With more than a week of baseball yet to play, the Chicago Cubs have already clinched the National League Central and are almost certain to clinch home-field advantage in the NL playoffs as well.
It’s a great time to be a Cubs fan. It’s a good time to be Cubs’ manager Joe Maddon, too. The delay before the Division Series provides the Cubs an exceptional opportunity to manipulate and tweak their starting rotation to help the team win its first pennant since 1945.
For most teams, this would be an easy task — but Chicago has three pitchers worthy of being the team’s playoff ace.
Who should take the hill for that first game? Who do the Cubs want going three times should a series reach a seventh game? Those are the questions Maddon will have to grapple with in the coming days.
We like Joe, so we’d like to help him out. Here’s our unsolicited suggestion of how the Cubs should set up their playoff rotation:
Getty ImagesJonathan Daniel
Age 37, righty — 117 ERA+, 3.86 FIP, 1.049 WHIP in 27 starts
Lackey is the No. 4 — there’s not really any debate about this. The Cubs won’t start Jason Hammel or Mike Montgomery over Lackey, and Lackey won’t get preference over Kyle Hendricks, Jon Lester or Jake Arrieta, either. This is the easy one.
Getty ImagesDylan Buell
Age 30, righty — 135 ERA+, 3.55 FIP, 1.058 WHIP in 29 starts
Arrieta has come back down to earth a bit since his astounding 2015 Cy Young Award-winning season, but he’s still one of the most lights-out pitchers in baseball when he’s clicking. Unfortunately for him and the Cubs, that click is less frequent in 2016, and given how strong Hendricks and Lester have been, Arrieta has become the best No. 3 starter in baseball.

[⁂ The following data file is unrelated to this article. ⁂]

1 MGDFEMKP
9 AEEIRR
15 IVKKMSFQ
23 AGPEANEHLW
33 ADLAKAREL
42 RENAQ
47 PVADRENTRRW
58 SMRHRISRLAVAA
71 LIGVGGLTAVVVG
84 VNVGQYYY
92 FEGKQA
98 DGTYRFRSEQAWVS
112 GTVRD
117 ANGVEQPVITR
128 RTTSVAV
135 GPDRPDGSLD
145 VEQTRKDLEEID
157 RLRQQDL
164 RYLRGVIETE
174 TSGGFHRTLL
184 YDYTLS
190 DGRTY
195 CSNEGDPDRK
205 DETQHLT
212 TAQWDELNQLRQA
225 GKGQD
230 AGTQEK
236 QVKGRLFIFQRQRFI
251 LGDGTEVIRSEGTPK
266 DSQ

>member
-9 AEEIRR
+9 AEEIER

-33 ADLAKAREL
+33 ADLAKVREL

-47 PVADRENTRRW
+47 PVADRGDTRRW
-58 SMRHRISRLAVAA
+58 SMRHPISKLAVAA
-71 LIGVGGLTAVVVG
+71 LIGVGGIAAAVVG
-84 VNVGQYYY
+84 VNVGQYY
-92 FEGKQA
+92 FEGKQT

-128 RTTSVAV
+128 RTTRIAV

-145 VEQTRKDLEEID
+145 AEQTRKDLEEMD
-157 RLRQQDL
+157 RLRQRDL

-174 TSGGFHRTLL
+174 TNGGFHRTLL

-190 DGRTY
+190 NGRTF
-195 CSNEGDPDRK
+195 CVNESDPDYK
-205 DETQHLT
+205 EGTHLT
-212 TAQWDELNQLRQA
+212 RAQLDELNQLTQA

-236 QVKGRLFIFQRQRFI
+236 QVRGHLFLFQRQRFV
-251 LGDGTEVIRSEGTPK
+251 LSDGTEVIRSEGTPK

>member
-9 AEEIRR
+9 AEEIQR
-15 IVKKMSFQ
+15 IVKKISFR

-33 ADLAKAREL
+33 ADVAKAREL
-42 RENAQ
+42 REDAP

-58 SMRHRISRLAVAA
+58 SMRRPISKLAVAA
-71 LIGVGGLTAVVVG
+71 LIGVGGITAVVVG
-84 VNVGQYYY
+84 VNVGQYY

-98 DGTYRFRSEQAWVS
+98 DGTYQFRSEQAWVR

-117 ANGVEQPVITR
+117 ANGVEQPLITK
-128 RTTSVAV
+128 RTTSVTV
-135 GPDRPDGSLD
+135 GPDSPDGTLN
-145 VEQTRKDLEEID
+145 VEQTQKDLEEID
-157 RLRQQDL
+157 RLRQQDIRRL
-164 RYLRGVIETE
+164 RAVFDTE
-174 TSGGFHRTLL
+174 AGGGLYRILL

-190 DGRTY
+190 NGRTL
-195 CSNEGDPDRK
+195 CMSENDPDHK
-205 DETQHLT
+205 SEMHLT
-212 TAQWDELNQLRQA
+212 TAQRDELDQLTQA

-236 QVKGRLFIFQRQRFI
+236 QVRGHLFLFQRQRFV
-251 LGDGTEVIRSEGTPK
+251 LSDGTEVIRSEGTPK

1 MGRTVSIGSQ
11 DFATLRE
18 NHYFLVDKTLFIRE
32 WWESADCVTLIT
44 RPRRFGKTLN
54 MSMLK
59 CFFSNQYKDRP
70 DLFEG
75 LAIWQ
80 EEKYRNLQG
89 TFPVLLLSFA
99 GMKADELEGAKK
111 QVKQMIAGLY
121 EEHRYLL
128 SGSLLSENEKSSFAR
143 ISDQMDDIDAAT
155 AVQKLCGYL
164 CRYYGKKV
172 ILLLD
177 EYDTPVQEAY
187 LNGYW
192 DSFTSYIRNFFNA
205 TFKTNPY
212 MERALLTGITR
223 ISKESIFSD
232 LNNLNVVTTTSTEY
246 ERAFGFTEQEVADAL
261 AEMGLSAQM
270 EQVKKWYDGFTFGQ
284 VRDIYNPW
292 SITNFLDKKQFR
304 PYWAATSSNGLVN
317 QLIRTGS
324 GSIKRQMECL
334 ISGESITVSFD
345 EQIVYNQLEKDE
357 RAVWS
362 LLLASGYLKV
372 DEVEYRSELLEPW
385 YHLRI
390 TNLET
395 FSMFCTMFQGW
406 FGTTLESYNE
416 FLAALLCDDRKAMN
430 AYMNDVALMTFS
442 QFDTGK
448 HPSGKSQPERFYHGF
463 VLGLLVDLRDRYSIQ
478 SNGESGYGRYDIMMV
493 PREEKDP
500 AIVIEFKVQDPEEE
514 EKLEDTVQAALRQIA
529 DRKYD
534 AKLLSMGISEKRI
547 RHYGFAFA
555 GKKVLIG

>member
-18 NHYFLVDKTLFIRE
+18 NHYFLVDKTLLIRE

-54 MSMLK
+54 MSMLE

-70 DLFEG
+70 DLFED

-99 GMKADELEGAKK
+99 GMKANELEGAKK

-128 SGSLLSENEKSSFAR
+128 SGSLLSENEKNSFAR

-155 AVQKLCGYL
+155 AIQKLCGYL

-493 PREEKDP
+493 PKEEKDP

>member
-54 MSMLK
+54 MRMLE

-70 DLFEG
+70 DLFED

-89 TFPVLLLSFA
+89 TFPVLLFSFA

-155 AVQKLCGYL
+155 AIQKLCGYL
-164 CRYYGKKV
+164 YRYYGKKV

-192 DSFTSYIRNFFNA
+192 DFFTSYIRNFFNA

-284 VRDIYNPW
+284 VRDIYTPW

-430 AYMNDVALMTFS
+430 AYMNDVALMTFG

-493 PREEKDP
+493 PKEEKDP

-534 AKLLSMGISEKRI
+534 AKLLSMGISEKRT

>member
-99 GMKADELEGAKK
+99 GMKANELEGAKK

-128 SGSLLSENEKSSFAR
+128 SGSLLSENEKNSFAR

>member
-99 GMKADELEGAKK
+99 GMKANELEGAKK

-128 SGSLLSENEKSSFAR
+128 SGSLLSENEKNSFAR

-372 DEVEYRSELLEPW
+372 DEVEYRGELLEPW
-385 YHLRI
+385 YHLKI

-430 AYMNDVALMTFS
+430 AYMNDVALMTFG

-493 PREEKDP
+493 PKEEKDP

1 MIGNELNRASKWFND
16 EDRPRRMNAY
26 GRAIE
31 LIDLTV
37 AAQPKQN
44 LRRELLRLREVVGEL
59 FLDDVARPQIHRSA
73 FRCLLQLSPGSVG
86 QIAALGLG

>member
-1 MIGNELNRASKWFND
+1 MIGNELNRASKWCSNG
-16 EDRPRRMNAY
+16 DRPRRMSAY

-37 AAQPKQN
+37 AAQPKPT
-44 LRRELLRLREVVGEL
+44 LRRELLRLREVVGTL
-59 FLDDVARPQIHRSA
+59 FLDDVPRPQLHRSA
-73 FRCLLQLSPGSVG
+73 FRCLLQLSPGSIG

Getty ImagesJon Durr
Age 26, righty — 194 ERA+, 3.26 FIP, 0.961 WHIP in 28 starts
Hendricks should be the National League Cy Young winner, but that doesn’t mean he should get the No 1 spot in this Cubs playoff rotation.
Getty ImagesDilip Vishwanat
Age 32, lefty — 167 ERA+, 3.45 FIP, 1.016 WHIP in 29 starts
This is why the Cubs gave Lester the largest contract in franchise history in the winter of 2015. Game 7 of the NLDS, at Wrigley Field, you want Lester on the mound. The 11-year veteran has been one of the best pitchers in baseball. <br If you’re into wins, he leads the NL with 17, having lost only four games all year. He’s a big-game pitcher who has been through the fire, having won two World Series championships with Boston. He’s 3-0 with a 0.43 ERA in the World Series, and boasts a 2.85 ERA with a 1.071 WHIP in his 16-game playoff career.
The Cubs put $155 million on the table so Lester could be their ace when they contended for World Series titles. Both ends have held up their end of the bargain to this point — you have to imagine they’ll continue to do so when the playoffs start.